A married couple are faced with a difficult decision - to improve the life of their child by moving to another country or to stay in Iran and look after a deteriorating parent who has Alzheimer's disease.
While both participating in a production of "Death of a Salesman," a teacher's wife is assaulted in her new home, which leaves him determined to find the perpetrator over his wife's traumatized objections.
An Iranian man deserts his French wife and her two children to return to his homeland. Meanwhile, his wife starts up a new relationship, a reality her husband confronts upon his wife's request for a divorce.
On the last Wednesday before the spring solstice ushers in the Persian New Year, people set off fireworks following an ancient Zoroastrian tradition. Rouhi, spending her first day at a new job, finds herself in the midst of a different kind of fireworks -- a domestic dispute between her new boss and his wife.
A teacher lives a lonely life, all the while struggling over his son's custody. His life slowly gets better as he finds love and receives good news from his son, but his new luck is about to be brutally shattered by an innocent little lie.
Thomas Bo Larsen,
A retired legal counselor writes a novel hoping to find closure for one of his past unresolved homicide cases and for his unreciprocated love with his superior - both of which still haunt him decades later.
Juan José Campanella
Akbar has just turned eighteen. He has been held in a rehabilitation centre for committing murder at the age of sixteen when he was condemned to death. Legally speaking, he had to reach the... See full summary »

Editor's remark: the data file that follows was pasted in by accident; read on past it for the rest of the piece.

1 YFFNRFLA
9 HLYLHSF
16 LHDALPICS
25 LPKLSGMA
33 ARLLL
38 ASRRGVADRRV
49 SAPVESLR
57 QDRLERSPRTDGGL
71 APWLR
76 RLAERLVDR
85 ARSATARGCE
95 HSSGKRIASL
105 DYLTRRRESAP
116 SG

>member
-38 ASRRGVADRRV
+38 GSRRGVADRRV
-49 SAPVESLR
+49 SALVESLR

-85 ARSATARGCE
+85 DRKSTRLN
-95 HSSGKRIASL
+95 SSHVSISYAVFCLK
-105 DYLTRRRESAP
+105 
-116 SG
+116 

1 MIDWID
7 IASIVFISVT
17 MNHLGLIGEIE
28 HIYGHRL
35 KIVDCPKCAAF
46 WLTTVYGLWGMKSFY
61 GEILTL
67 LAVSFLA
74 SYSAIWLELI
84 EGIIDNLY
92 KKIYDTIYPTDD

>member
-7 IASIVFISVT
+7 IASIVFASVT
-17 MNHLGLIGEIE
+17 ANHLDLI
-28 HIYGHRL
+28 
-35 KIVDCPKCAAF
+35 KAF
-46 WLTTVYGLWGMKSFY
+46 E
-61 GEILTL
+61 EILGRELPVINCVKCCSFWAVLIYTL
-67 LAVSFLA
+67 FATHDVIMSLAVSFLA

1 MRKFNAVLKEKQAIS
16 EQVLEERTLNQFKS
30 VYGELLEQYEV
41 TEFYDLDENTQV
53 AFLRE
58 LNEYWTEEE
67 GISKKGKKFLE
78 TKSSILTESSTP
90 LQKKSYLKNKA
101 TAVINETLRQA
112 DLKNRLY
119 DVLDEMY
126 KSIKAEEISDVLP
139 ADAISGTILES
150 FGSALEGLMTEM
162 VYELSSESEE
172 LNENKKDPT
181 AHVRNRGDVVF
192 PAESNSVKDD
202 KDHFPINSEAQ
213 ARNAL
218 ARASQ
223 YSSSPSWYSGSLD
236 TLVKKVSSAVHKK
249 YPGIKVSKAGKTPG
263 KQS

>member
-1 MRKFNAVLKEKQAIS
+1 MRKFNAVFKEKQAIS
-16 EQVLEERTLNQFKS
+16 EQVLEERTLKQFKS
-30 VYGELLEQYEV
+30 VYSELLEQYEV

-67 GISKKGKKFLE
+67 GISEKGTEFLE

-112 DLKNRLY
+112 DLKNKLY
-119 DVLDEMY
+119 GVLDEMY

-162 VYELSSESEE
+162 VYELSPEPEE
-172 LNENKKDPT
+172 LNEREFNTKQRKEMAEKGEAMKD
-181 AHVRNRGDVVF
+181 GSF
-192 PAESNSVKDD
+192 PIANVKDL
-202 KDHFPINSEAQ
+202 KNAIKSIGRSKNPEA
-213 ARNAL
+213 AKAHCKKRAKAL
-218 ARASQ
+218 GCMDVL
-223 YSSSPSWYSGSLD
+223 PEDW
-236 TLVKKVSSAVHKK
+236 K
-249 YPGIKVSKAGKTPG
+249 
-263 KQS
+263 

Nader (Payman Maadi) and Simin (Leila Hatami) argue about living abroad. Simin prefers to live abroad to provide better opportunities for their only daughter, Termeh. However, Nader refuses to go because he thinks he must stay in Iran and take care of his father (Ali-Asghar Shahbazi), who suffers from Alzheimers. However, Simin is determined to get a divorce and leave the country with her daughter. Written by
Considered by Roger Ebert as the best movie of 2011. See more »
Although Razieh had gone to the doctor to see if her baby is still alive a few hours before she was beaten by Nader, the judge never asked her about the result of medical check. Also after medical examination, it should be clear for Razieh to know about the situation of her baby unless she couldn't reach the doctor at the time. See more »
This film won the best foreign language film for the Golden Globes. It blows just about everything this season out of the water. Don't, don't miss it. For all the hate-filled rhetoric spewed about Iran, this film should show the world, like so many other Iranian films, what brilliant artistry exists in this nation, what sensitive beautiful people Iranians are. Iranian actors have been honed and trained since the 1970's when the modern era of Iranian film began. The principal actors: Leila Hatami, Peyman Moaadi, Shahab Hosseini, Sareh Bayat, and Sarina Farhadi (the director's own daughter) are superb. From the first moments of the film you believe them and the truth of their existence. The stark intimacy of the film is stunning. The complicated plot is gripping and holds one's attention to the very end. It will also be fresh and novel for non-Iranian audiences. It is true in every instance to Iranian society and cultural life. Watch it and learn why American politicians have been misleading Americans about Iranian life.
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